California’s pension crisis is metastasizing. Last week we noted that the California public pension fund CalPERS was at loggerheads with the city of San Bernardino, which was using its bankruptcy filing as grounds to default on its obligations. This week, CalPERS sued the city of Compton, which owes $2.6 million to the fund. One detects its desperation here:
[Compton's city manager Harold] Duffey said Compton submitted a payment plan to CalPERS, promising to “catch up in December.” But the pension fund filed the court case anyway.
“Contributions are required by law and if they’re not paid, we do intend to pursue all obligations,” said CalPERS spokeswoman Amy Norris.
On the one hand, CalPERS doesn’t want to set a precedent letting other cash-strapped cities off the hook and accepting worthless IOUs instead of the cold cash it is supposed to receive. On the other hand, it’s also clear that going to court won’t solve these problems for long. If somehow CalPERS wins and courts order the struggling cities to divert their dwindling cash into its coffers, public sector unions will become even more unpopular. Voters all over California are fed up with rising taxes as it is; throw service cuts into the mix and life will get ugly.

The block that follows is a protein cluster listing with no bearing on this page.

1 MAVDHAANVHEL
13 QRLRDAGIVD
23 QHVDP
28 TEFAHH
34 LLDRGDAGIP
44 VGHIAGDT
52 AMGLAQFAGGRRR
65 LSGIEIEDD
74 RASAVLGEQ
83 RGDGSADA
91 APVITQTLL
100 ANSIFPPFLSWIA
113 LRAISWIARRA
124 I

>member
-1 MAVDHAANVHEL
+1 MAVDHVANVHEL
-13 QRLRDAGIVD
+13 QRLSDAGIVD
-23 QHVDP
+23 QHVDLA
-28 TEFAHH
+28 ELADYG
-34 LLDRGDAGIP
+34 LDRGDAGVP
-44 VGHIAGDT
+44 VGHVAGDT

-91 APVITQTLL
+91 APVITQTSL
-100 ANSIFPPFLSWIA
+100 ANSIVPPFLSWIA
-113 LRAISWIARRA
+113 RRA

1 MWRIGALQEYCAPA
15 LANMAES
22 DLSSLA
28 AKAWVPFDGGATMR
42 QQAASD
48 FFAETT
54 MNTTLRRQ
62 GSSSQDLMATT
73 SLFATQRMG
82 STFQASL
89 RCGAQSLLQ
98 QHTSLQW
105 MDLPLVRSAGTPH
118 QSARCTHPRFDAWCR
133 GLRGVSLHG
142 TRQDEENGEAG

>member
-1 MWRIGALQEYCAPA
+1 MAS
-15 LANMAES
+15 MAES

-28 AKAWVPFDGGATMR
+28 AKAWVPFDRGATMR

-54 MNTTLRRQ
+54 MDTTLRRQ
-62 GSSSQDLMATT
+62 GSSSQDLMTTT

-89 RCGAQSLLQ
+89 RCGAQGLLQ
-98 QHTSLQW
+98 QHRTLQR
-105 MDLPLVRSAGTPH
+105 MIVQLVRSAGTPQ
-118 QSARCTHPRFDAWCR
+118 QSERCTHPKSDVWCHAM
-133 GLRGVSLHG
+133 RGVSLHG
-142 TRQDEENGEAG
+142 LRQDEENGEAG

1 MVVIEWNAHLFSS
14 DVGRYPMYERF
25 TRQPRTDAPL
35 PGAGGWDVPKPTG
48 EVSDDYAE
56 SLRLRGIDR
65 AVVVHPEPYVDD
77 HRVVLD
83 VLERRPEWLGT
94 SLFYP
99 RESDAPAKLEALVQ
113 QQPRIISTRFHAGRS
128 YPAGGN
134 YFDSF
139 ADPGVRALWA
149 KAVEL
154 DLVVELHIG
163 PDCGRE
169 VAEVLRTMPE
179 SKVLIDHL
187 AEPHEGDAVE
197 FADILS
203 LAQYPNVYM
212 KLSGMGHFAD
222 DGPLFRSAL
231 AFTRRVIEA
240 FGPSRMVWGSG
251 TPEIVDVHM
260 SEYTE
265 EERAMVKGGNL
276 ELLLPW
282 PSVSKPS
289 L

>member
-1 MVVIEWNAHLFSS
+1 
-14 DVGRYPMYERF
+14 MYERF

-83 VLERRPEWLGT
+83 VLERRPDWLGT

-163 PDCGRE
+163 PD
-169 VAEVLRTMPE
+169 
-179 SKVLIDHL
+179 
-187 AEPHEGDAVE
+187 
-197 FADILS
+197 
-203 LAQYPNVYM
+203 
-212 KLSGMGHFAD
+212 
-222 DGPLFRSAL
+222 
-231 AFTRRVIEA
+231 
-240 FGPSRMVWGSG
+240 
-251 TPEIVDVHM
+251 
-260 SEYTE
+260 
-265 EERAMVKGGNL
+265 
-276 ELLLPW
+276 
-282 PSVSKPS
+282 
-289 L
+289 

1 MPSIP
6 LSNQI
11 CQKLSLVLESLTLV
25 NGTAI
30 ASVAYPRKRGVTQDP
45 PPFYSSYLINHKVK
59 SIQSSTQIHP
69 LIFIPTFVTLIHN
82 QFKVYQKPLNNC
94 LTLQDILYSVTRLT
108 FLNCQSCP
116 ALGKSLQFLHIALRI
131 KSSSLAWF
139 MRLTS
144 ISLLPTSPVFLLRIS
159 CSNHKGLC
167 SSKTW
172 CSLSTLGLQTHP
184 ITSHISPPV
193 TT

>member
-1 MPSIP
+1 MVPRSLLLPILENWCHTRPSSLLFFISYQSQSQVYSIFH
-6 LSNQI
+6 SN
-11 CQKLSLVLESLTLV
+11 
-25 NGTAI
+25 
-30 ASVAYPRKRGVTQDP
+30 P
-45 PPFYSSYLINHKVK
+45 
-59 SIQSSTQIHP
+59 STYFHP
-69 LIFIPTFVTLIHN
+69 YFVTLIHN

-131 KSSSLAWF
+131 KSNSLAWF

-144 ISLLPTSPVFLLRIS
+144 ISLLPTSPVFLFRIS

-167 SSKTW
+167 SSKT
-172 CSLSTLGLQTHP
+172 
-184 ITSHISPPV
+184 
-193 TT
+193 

Spin it as you like, but math wins in the end. California’s retirement numbers just don’t add up, and clinging grimly to failing policies and dying institutions is not the way forward. CalPERS can sue every city in California, but that won’t fix the pension crisis — and it won’t get the California economy on track for the kind of growth that would make the tradeoff between pensions and services a little less dire.
There could be a silver lining, however. If CalPERS keeps suing more and more cities and towns across the state, the lawyers and executives dashing back and forth to file papers in dozens of courthouses will at least help fill the seats on California’s high speed trains.